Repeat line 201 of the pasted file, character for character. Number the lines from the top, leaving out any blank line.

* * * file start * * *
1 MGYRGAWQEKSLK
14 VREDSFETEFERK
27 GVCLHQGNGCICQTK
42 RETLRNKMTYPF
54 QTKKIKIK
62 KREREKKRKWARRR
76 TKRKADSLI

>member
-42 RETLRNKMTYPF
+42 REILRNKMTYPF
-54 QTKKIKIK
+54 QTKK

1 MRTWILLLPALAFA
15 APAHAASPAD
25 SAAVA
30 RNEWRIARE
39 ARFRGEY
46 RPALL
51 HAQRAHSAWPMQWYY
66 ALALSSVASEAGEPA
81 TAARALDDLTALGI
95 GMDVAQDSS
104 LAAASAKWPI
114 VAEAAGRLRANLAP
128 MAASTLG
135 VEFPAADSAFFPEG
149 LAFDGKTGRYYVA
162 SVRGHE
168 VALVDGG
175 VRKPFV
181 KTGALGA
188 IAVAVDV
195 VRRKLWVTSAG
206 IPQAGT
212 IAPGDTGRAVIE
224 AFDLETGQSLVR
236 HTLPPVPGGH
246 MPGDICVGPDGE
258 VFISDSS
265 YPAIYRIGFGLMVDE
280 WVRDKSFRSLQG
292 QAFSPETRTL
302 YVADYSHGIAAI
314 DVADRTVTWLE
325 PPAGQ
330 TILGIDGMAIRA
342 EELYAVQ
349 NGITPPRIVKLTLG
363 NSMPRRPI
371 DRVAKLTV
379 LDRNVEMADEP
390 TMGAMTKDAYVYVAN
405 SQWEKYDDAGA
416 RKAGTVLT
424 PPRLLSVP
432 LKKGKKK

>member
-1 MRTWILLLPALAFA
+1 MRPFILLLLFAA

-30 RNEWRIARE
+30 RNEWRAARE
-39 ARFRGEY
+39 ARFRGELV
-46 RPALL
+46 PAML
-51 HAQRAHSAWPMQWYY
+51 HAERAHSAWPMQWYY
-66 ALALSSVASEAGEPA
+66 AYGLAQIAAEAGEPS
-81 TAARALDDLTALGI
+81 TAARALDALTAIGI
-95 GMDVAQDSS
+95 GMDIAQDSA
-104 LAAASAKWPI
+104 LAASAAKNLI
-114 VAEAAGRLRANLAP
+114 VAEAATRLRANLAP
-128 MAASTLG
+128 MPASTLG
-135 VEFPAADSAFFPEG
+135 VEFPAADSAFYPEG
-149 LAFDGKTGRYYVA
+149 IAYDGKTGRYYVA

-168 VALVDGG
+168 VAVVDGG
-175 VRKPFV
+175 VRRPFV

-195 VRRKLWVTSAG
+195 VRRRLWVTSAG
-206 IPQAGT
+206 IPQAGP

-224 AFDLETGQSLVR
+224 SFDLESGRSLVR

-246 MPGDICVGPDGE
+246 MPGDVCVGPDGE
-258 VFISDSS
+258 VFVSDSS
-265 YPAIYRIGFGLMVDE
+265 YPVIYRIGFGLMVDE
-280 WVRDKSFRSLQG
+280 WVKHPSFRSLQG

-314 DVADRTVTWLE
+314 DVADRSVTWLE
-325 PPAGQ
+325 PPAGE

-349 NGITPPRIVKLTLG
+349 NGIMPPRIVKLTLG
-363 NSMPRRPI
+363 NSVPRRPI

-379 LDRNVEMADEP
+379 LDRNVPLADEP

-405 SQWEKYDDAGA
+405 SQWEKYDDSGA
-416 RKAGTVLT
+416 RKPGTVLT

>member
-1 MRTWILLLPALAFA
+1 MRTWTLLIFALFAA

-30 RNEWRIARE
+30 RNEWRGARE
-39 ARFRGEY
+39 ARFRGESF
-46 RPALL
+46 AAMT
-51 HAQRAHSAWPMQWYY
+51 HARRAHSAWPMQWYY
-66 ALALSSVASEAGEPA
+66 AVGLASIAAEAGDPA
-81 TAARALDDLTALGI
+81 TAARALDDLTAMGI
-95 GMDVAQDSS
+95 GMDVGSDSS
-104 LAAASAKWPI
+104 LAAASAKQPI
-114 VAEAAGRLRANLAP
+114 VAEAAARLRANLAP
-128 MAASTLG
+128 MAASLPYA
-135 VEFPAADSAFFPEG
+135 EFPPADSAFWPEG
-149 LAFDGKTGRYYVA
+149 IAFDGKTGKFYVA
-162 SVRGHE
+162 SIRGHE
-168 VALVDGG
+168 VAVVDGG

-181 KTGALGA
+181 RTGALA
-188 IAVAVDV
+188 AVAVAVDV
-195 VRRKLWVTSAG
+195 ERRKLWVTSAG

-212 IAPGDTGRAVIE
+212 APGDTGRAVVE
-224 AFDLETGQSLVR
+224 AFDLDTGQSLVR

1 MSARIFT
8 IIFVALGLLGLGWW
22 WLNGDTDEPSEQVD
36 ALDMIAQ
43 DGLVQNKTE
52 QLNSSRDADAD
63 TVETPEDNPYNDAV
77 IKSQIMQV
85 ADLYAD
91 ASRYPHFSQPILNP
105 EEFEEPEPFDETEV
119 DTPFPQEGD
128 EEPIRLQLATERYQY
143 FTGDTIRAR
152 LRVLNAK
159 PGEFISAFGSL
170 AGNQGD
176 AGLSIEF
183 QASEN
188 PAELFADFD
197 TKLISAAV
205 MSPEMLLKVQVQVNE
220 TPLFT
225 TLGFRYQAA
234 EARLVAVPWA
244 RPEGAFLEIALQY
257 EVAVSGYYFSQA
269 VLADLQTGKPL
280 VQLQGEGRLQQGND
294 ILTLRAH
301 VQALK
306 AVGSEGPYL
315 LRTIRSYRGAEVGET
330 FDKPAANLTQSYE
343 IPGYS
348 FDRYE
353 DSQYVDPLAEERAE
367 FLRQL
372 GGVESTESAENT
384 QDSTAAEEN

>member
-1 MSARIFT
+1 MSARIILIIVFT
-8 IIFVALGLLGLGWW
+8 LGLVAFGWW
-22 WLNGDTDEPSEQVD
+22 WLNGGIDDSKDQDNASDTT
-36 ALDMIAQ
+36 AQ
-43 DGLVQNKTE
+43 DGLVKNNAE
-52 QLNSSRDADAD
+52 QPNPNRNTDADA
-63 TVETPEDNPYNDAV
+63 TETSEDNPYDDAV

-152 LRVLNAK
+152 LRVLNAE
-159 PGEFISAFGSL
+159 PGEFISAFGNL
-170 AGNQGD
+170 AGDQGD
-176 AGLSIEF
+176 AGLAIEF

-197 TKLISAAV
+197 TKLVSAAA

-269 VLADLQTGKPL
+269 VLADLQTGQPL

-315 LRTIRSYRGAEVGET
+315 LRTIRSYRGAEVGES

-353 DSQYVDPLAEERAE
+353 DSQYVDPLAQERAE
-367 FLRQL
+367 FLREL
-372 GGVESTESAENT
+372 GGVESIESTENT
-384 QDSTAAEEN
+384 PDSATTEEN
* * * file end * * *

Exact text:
+8 LGLVAFGWW